The Solar Wind Plasma
The solar wind is a large, magnetized, collisionless plasma, important for the geomagnetic activity that it drives at Earth and for its usefulness as a labora-tory for astrophysical processes. Like all other plasma experiments, the ex-perimental device must be characterized and understood to maximize its usefulness. In this talk we survey some time-series measurements obtained by spacecraft in the supersonic wind. The measurements show bumps and wiggles at all timescales. A difficulty in characterizing the solar wind from the time series measurements is discerning which bumps are “plasma struc-ture”, which bumps are “nonlinear Alfven waves”, which bumps are “turbu-lence”, and why are they there? The problem of determining the diffusivity and viscosity of a magnetized collisionless plasma is also addressed.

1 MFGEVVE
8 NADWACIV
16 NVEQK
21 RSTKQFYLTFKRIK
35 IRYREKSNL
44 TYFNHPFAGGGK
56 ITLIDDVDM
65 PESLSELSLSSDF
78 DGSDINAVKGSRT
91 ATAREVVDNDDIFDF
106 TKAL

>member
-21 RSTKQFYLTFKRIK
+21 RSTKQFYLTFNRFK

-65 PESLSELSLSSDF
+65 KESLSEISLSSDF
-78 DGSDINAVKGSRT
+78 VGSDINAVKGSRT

Joe Borovsky has been a Staff Member at Los Alamos National Lab. since 1982 and an Adjunct Research Scientist at the University of Michigan since 2011. He has been involved in theoretical, computational, and experimental physics. His theoretical research has included particle energization, plasma double layers, beam propagation, particle orbits, secondary-electron emission, and lightning. His experimental research has involved surface-interaction experiments using van de Graaff accelerators, linear accelerators, and scanning electron microscopes, has involved measuring auroral-arc thicknesses with telescopes, and has involved multidipole plasma devices. Current research interests focus on structure in the solar wind and the dynamics of the magnetosphere.